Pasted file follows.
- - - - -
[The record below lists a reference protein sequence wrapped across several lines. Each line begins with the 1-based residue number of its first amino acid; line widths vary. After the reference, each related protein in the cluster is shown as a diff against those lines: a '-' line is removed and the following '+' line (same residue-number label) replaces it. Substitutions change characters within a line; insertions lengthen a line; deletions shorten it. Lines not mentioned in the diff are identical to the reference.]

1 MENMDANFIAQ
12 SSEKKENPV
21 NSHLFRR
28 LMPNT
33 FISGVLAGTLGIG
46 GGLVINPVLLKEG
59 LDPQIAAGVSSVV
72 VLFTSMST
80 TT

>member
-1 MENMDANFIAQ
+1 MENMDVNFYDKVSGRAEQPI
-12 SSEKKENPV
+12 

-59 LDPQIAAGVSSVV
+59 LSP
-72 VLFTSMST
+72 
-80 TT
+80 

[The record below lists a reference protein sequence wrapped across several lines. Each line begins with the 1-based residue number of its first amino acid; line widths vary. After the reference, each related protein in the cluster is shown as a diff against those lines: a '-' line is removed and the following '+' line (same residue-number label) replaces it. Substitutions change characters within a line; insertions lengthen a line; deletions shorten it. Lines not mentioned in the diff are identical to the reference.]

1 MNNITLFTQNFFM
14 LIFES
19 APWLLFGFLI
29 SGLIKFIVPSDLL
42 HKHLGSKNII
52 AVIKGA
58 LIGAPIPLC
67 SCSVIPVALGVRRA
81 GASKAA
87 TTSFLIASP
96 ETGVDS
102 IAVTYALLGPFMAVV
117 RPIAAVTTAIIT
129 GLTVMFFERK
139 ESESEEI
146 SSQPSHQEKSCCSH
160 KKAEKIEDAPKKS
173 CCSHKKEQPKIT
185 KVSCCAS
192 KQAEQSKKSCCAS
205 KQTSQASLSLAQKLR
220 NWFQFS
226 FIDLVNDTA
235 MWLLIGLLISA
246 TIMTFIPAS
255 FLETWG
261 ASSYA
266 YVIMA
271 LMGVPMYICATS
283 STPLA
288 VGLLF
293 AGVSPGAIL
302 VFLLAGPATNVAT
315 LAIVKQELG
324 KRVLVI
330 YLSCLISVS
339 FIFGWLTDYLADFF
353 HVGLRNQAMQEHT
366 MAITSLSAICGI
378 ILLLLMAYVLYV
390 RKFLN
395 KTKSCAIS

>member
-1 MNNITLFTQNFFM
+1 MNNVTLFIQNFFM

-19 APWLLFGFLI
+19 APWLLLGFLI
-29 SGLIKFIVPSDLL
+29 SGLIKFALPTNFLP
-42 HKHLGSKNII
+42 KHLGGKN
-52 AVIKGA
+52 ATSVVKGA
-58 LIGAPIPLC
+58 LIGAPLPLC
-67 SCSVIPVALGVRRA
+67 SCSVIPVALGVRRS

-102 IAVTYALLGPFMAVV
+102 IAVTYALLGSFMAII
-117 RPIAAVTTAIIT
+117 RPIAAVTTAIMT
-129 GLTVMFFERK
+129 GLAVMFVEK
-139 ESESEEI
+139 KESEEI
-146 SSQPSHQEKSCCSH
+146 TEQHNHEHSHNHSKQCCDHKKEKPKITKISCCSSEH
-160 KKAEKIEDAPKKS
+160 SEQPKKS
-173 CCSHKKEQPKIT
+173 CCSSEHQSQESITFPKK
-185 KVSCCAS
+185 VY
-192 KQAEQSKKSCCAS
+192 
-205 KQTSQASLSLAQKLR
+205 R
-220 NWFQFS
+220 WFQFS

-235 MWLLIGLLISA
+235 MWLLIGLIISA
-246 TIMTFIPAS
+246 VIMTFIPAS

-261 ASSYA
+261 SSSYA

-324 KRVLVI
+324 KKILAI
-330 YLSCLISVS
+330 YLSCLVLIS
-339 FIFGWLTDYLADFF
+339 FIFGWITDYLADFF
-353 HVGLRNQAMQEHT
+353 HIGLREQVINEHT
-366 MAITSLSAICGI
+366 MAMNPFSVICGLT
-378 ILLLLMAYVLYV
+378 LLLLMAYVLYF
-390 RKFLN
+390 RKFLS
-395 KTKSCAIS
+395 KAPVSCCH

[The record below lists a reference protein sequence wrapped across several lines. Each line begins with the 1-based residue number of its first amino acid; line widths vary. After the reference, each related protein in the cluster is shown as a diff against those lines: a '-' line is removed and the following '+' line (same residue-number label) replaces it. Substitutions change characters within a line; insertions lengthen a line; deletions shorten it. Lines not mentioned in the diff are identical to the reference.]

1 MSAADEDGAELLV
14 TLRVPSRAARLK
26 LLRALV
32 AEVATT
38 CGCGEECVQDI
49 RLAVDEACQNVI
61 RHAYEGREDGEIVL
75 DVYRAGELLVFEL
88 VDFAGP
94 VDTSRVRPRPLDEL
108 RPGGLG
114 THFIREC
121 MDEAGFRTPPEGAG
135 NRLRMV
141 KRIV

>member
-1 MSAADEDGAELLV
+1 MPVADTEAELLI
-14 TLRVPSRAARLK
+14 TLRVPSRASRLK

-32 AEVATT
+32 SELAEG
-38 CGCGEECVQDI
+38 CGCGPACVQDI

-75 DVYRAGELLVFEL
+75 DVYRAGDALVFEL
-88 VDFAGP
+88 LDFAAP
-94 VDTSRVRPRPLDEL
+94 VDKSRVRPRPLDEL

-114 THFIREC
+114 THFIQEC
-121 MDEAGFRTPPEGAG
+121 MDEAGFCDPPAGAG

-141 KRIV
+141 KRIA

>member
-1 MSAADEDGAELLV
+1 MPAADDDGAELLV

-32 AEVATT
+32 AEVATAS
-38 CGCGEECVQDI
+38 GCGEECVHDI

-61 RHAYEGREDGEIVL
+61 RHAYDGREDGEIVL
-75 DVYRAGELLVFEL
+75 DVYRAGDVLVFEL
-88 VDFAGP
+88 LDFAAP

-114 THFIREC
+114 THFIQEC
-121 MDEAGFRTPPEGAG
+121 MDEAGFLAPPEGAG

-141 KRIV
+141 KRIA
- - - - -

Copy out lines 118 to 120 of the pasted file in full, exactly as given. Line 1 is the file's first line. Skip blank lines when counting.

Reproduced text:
-378 ILLLLMAYVLYV
+378 LLLLMAYVLYF
-390 RKFLN